- Dough was super warm. Warmed up for 3 hours with a lot of this time sitting directly in front of my oven. This helped lead to my overstretch. But I also think this led to more rim browning. The stone placement likely contributed too, but I've found previously that my warm dough browns more.

- I had bad luck in picking a frozen bag of 7/11 which yielded less than a cup of strained tomato, while I normally use 1+1/4 cups. I added a bit of heavily diluted paste to get it to 1 cup. So it was still less than normal, and I kept some of my seasoning amounts the same, so it was an even more heavily seasoned sauce.

- Sauce amount was slightly heaping 3/4 cup + ~ 1 TBS

- Cheese was 9oz, which was my usual amount for a 14" pie, so it was thinner than usual given the skin was 15"

- Bake was 8:30 with 7:15 on screen and 1:15 on stone

Thoughts
- I really liked the thin hot slice, with lots of sauce, good amount of cheese, and lots of seasoning.
- Probably too much garlic
- The paste adds an interesting dimension, but even in the small amount, I don't think I like it in my NY pie
- Still cant get rid of the ugly bubbles
- The thicker slices probably could have used more cheese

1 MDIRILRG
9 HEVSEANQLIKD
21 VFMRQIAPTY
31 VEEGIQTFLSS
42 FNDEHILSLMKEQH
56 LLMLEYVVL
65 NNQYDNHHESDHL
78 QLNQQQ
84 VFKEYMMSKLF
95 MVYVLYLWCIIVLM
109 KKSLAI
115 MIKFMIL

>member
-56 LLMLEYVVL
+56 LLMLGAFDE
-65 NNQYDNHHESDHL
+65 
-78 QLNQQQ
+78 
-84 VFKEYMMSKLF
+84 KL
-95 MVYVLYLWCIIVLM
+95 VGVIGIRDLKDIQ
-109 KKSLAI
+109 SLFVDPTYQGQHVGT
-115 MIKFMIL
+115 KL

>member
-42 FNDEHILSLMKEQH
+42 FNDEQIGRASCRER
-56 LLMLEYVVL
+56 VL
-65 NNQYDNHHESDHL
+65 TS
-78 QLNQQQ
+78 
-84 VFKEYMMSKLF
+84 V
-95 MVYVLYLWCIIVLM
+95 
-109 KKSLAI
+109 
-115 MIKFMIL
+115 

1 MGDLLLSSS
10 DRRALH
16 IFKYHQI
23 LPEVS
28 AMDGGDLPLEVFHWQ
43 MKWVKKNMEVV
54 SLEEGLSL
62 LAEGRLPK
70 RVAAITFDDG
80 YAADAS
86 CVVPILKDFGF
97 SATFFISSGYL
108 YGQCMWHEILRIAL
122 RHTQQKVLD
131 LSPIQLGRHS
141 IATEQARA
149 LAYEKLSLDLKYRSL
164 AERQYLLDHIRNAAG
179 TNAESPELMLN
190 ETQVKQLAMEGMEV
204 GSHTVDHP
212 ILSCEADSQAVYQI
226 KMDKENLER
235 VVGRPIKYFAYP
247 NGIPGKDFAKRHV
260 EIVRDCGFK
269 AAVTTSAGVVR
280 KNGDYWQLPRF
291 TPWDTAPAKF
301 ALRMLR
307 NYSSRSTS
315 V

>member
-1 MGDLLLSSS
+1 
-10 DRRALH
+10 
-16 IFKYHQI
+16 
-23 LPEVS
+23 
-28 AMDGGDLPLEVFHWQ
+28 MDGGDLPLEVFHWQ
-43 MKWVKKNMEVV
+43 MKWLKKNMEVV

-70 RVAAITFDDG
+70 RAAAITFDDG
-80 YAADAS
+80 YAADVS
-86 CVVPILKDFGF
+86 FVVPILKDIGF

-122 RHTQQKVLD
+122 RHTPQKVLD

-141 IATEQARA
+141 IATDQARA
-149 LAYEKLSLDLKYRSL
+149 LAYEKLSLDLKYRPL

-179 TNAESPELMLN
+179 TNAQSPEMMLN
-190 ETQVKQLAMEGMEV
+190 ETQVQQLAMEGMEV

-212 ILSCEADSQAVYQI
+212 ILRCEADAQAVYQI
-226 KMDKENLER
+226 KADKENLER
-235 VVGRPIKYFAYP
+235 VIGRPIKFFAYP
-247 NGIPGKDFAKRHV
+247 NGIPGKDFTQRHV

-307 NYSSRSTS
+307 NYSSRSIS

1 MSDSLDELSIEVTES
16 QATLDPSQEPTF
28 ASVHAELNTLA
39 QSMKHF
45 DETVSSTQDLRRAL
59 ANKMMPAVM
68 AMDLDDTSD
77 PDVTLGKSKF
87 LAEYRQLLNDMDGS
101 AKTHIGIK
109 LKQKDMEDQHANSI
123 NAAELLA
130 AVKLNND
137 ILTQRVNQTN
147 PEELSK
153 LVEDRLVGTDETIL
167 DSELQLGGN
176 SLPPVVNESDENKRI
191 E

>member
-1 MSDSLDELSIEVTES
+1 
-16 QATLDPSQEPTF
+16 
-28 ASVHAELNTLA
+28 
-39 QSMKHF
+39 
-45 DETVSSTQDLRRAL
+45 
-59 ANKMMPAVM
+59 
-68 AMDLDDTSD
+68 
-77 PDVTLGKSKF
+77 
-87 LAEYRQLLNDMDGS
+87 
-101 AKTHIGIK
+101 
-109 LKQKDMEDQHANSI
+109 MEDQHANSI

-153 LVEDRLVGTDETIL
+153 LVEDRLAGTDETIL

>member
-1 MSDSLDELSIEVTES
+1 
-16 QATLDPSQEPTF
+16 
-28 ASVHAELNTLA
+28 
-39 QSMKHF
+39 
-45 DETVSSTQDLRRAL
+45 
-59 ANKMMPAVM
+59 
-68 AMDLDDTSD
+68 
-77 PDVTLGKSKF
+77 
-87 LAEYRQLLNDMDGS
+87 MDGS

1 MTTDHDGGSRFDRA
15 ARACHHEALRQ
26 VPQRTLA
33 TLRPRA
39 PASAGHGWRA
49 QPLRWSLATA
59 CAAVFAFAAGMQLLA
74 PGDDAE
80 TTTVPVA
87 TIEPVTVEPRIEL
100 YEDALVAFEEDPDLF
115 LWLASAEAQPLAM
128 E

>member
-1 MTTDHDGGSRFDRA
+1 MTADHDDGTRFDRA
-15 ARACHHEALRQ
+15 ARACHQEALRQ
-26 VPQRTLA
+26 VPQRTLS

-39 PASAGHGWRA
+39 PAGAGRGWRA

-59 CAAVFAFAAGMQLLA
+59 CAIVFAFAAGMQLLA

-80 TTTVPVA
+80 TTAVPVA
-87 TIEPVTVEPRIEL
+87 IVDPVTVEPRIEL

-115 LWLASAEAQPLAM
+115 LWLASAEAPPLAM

Next time
- Try TF 0.085
- 9oz mozz
- Back to my usual sauce
- Warm the dough up again, but don't overstretch
- Same bake protocol


« Last Edit: December 01, 2018, 08:58:41 PM by hammettjr »
Matt

Offline HansB

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Re: Matt's NY Pizza, by HammettJr
« Reply #469 on: December 01, 2018, 08:55:00 PM »
That looks really good Matt!
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Offline hammettjr

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Re: Matt's NY Pizza, by HammettJr
« Reply #470 on: December 09, 2018, 02:46:03 PM »
My schedule was going to be messed up this weekend, so I went out for pizza Friday night (see posts above). I decided to do a Sunday afternoon bake. My kids each made small pizzas, and I made an experimental one.